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January 19, 2010

I.O.U.S.A.

by Franz Patrick


I.O.U.S.A. (2008)
★★★★ / ★★★★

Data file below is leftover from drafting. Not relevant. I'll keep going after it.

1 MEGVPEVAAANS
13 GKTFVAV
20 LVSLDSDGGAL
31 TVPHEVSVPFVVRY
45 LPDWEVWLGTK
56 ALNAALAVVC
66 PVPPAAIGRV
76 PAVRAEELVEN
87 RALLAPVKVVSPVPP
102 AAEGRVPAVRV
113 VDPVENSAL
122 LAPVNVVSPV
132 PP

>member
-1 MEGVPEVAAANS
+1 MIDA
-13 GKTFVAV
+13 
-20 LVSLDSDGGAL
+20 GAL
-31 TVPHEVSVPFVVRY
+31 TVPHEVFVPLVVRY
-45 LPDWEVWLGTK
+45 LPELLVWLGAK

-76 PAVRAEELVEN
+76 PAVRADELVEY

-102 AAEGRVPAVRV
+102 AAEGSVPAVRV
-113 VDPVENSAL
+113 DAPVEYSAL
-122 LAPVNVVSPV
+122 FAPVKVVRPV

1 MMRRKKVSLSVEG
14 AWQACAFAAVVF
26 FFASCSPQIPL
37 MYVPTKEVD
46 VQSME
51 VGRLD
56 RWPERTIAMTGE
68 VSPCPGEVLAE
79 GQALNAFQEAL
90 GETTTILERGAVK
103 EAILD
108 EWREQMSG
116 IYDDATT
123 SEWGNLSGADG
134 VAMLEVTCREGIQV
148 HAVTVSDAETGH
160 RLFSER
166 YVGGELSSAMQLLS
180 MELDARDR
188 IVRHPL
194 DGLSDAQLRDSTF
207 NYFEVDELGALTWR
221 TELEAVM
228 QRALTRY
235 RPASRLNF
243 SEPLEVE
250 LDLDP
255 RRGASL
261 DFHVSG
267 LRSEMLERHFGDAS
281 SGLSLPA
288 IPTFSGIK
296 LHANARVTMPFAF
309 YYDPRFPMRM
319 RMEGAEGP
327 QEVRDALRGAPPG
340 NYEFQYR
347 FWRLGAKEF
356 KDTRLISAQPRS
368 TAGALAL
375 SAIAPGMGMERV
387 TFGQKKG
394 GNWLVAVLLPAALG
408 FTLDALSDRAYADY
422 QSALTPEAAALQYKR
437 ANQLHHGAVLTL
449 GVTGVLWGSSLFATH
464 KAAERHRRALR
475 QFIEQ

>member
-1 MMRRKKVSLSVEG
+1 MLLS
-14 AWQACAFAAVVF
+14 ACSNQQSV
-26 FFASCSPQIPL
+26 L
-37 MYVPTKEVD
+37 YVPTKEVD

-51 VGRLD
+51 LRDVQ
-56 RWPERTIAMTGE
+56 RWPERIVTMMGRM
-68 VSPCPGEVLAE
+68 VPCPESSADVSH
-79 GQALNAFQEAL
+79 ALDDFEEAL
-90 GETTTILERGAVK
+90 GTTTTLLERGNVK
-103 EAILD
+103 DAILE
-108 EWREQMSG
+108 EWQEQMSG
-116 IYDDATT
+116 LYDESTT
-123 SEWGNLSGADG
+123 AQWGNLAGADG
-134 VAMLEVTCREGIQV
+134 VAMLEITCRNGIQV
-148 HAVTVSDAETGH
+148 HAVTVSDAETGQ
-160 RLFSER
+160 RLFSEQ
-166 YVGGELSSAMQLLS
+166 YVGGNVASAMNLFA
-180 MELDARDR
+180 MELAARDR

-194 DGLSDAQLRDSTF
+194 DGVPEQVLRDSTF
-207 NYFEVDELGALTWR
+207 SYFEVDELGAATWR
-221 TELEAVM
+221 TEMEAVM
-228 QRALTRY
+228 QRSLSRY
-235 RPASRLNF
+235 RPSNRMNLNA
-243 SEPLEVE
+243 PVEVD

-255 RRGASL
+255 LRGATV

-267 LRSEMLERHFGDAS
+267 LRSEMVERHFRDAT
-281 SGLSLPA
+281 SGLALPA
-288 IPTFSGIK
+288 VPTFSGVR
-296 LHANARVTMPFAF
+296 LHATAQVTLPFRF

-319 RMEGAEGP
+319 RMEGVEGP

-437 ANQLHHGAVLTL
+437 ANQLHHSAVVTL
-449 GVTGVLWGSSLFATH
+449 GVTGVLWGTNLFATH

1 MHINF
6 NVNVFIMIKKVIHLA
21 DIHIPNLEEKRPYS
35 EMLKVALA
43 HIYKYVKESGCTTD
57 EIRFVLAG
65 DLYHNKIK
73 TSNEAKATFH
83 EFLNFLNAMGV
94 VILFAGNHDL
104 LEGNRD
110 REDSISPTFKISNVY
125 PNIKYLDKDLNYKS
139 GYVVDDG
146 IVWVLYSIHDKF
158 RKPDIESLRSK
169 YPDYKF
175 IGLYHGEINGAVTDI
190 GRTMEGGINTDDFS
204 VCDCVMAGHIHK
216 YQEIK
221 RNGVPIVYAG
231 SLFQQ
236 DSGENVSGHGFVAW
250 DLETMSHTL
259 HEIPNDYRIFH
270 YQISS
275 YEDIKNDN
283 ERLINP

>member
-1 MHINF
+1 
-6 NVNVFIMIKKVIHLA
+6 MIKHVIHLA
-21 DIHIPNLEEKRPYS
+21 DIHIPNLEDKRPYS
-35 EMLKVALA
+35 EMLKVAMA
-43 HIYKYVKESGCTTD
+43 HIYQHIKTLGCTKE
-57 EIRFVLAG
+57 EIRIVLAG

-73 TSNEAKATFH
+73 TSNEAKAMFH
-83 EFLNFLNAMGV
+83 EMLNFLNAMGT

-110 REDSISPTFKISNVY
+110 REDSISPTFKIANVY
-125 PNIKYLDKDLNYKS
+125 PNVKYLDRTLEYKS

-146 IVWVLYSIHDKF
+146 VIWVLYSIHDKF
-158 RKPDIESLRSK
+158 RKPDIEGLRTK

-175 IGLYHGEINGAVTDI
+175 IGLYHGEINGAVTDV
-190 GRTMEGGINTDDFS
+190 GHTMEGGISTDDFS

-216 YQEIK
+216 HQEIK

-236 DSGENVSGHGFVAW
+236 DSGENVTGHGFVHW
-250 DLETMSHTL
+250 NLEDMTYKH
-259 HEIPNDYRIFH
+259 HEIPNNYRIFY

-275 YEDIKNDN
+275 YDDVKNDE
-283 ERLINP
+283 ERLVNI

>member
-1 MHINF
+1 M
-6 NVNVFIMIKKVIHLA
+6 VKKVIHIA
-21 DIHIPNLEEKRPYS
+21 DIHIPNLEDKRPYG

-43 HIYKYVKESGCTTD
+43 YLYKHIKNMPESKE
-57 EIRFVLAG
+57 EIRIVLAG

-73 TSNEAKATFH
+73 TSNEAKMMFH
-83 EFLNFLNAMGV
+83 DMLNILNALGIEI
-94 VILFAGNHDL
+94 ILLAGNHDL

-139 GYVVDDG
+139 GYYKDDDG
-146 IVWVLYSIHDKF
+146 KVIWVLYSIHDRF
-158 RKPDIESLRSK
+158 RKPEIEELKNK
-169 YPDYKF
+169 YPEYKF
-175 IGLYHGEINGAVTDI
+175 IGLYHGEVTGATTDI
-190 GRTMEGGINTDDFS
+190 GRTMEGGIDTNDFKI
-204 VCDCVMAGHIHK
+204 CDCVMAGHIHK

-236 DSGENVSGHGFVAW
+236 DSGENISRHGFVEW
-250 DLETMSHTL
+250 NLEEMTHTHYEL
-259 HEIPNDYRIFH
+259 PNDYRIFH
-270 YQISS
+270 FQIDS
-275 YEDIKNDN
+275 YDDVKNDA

This is an eye-opening documentary about the United States’ journey to a financial disaster and I believe it should be seen by everyone. Prior to this film, I had no idea that (when this film was made), we were about $8.7 trillion in federal debt (the film also estimated it to increase to $10 trillion by 2009). I also had no idea how to answer some of the basic economic questions that the film asked the audiences (via asking random people in the streets). I mean, I knew that the economy was “bad” because that’s all I hear whenever I turn on the news, but “bad” doesn’t even begin to cover how much trouble we are in. Economics might not be my forte when it comes to academics but I strongly believe that, despite one’s focus of education, it’s everyone’s responsibility to understand how the system works. And this movie convinced me that I need to be more proactive in really ascertaining why taxes are increasing, where the taxpayers’ money are going, excessive proposed programs that might get us into deeper debt and more. The movie, directed by Patrick Creadon, presented the deficits into four parts (budget, savings, leadership, trade), focused on why they are a problem, and towards the end suggested of ways how we could help prevent further increases in our debts. I also enjoyed the fact that this documentary considered what happened in the past (Rome, The Great Depression, World Wars I and II, the Clinton and Bush administrations) and how some of the very same problems are repeating in the present. But that’s not all–most importantly, it considered the future and made educated guesses on how the economy would be like by the time college students such as myself are retired (and who might be the financial world leaders). It’s a scary reality (the current) and even a scarier eventuality; but the point of this movie was not to scare people into inaction. Its sole purpose was to bring people into awareness and educate people like me who are not as in touch with our country’s pecuniary situations. To do that, “I.O.U.S.A.” presented a series of animations, interviews with high-level officials, metaphors, and cold hard facts so that we could digest a plethora of information and eventually form our own opinions in the matter. I only wished the documentary had run longer and given more time to explain why its proposed solutions would work. Other than that, watching this film was a very informative and worthwhile experience.

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